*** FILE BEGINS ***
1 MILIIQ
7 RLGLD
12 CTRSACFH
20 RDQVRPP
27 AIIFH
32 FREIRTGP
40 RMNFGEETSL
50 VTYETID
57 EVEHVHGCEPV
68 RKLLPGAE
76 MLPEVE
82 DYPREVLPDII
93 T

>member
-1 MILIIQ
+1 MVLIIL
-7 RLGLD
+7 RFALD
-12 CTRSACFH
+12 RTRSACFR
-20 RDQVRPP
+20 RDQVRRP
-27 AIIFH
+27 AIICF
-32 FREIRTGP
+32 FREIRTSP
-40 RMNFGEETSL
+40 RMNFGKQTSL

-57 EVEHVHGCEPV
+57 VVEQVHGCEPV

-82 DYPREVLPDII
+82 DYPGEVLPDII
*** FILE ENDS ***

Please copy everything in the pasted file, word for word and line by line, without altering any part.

1 MILIIQ
7 RLGLD
12 CTRSACFH
20 RDQVRPP
27 AIIFH
32 FREIRTGP
40 RMNFGEETSL
50 VTYETID
57 EVEHVHGCEPV
68 RKLLPGAE
76 MLPEVE
82 DYPREVLPDII
93 T

>member
-1 MILIIQ
+1 MVLIIL
-7 RLGLD
+7 RFALD
-12 CTRSACFH
+12 RTRSACFR
-20 RDQVRPP
+20 RDQVRRP
-27 AIIFH
+27 AIICF
-32 FREIRTGP
+32 FREIRTSP
-40 RMNFGEETSL
+40 RMNFGKQTSL

-57 EVEHVHGCEPV
+57 VVEQVHGCEPV

-82 DYPREVLPDII
+82 DYPGEVLPDII